Those who know anything about performing such repairs were probably left shaking there heads at the idea of GTAW and that repair being performed with the process. I know I did. My thoughts on it not being a bright idea, I know I wasn't the only one thinking so.
    Hat's off to you FusionKing. Your reply took the time to extend a greater effort and I applaud you for it.
    Hopefully preventing someone else from making that mistake, if buddy thinks at all about it, he might just realize before he gets in even deeper that going further in the same direction won't benefit him or the trailer.
    Caught in a rip tide of inexperience, combined with a lack of knowledge, some misunderstanding... Buddies swimming, starting to panic...everyone is yelling swim harder. I'm now the guy thinking, didn't you read the sign?
    They say what doesn't kill you makes you smarter. He will weld it. I have no doubts. And he will GTAW it.
    Wait and see.
    You want to know what's really funny... a similar attempt was posted on the forum a couple years back. I recall responding to it. I read this post and wondered if it was a reactivation of a old post to breath some life back in the forum? Not saying it is, or was...just saying it's the internet, buyer beware.
    But
    he will be extending energy until he drowns in the failure or accepts in hind sight there was a better way. The previous post I mentioned it was the latter admitting to the former for the reasons FusionKIng mentions.
    As I get older, I find I have less time left to offer wasted efforts.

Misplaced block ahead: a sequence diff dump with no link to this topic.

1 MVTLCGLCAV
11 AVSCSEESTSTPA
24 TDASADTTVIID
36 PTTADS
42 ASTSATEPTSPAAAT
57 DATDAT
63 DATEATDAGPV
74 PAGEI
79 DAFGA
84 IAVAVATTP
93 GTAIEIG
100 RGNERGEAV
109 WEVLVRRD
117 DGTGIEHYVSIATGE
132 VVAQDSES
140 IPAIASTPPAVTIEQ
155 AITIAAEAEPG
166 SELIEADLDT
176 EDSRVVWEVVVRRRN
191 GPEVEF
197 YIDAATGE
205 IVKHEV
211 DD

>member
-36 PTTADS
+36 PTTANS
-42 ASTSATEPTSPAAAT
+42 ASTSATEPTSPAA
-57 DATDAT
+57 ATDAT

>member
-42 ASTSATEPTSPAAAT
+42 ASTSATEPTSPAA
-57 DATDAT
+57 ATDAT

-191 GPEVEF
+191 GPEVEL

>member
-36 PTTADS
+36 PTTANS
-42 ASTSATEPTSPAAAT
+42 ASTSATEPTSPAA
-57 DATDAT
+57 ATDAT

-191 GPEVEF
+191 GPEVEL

While I'm tired of flapping my wings ( the Butterfly effect) , If I made the wind flutter a bit in posting for a couple years, all good is how I see it.
    So be clear, I don't think it was a total waste.
    Heck...
    I received some very positive feedback to my attempts at passing along a little higher knowledge, which was appreciated greatly. It kept me active in the forum.
    Not enough however for the grief always defending my stance or the position I'd taken on the many occasions when I wasn't being Miller forum popular.
    I was also proven wrong on a rare occasion. Remember Hygroscopic? Lol.
    Over two years I did get a couple to three wrong. Most however were right.
    Truth be told, I'm just an average smart guy. I don't have all the answers. I'm still learning and willing to learn. Also listen.

    But I did ask a question.
    So
    putting this to rest once and for all...
    my answer to my question of how long it takes a guy to do something is, "longer then you'd expect if your effort isn't being put to good use".

    Mine hasn't been and I'm changing that. Welcome 2020.















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  • Noel